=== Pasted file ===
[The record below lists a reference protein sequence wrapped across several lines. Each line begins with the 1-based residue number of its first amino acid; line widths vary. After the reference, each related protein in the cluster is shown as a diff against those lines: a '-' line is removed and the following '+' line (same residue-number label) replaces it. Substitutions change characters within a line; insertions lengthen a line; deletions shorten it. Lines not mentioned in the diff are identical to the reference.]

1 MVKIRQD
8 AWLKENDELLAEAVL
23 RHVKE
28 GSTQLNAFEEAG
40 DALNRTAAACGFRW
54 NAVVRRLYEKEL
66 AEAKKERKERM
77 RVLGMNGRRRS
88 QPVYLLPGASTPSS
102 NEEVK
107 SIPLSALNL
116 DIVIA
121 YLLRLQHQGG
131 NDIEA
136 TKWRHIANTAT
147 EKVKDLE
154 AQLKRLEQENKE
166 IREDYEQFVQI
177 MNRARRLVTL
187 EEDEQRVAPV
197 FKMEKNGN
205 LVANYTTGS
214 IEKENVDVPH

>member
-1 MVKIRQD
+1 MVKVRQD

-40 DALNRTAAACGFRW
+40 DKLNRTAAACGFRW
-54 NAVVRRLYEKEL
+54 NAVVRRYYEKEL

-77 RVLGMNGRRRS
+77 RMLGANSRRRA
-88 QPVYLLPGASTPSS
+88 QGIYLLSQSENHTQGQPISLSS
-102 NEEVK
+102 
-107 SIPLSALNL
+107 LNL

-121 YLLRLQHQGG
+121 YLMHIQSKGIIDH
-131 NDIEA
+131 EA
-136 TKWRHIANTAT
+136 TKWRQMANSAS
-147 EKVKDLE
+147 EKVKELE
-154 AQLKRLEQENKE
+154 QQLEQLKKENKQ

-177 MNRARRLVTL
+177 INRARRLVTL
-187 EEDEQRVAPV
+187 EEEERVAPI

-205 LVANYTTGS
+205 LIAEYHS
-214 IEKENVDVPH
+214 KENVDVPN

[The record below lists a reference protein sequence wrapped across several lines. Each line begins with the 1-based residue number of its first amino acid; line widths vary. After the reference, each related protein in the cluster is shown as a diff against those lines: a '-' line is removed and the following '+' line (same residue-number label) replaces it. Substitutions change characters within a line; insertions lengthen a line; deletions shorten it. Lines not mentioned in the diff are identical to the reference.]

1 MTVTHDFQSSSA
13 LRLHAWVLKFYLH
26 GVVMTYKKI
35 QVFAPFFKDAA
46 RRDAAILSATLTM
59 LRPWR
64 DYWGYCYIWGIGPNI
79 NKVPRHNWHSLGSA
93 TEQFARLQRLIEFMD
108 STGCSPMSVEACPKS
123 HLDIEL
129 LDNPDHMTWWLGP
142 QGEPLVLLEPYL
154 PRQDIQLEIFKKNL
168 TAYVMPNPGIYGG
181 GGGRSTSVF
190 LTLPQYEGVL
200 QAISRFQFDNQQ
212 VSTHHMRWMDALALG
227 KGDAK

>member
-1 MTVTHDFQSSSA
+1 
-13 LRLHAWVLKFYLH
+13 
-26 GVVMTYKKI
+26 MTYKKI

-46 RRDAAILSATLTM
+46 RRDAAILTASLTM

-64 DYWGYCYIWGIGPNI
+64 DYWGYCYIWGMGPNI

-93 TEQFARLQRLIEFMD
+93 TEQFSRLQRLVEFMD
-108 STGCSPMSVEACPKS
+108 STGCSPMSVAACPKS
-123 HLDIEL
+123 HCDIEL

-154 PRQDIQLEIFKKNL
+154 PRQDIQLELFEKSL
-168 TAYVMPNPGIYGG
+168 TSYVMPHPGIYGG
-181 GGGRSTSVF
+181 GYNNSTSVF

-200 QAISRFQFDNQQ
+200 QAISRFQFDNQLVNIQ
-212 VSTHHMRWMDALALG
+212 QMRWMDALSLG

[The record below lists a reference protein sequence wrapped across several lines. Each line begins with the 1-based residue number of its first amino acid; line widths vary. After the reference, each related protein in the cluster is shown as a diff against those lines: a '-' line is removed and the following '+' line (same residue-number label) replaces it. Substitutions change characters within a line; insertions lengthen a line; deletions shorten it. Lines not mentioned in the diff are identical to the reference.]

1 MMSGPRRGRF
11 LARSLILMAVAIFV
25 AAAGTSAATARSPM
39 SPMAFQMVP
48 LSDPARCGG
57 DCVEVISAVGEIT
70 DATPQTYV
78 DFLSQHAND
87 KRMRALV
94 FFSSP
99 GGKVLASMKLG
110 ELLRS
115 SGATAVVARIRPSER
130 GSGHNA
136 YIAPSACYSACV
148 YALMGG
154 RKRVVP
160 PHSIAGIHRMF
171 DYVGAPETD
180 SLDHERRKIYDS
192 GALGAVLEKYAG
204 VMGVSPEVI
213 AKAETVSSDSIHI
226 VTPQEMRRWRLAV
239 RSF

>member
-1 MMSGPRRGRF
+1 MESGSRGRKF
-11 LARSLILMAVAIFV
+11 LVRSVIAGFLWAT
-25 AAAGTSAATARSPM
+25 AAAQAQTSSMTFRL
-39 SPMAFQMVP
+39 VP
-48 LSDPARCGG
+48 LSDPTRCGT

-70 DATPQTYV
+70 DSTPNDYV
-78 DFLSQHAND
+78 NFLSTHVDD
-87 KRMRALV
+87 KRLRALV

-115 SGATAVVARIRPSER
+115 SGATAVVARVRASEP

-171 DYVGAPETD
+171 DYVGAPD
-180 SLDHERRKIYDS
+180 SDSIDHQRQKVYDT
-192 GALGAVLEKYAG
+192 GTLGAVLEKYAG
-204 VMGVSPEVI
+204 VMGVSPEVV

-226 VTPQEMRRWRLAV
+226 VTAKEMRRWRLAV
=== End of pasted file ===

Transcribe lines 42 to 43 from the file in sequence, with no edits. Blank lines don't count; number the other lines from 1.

-131 NDIEA
+131 EA